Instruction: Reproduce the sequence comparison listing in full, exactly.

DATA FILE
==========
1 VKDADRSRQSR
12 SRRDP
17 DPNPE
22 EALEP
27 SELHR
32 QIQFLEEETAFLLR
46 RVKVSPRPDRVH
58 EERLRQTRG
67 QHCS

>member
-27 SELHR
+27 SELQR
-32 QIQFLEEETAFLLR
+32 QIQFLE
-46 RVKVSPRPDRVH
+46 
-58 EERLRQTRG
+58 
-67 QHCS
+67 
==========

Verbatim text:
1 VKDADRSRQSR
12 SRRDP
17 DPNPE
22 EALEP
27 SELHR
32 QIQFLEEETAFLLR
46 RVKVSPRPDRVH
58 EERLRQTRG
67 QHCS

>member
-27 SELHR
+27 SELQR
-32 QIQFLEEETAFLLR
+32 QIQFLE
-46 RVKVSPRPDRVH
+46 
-58 EERLRQTRG
+58 
-67 QHCS
+67 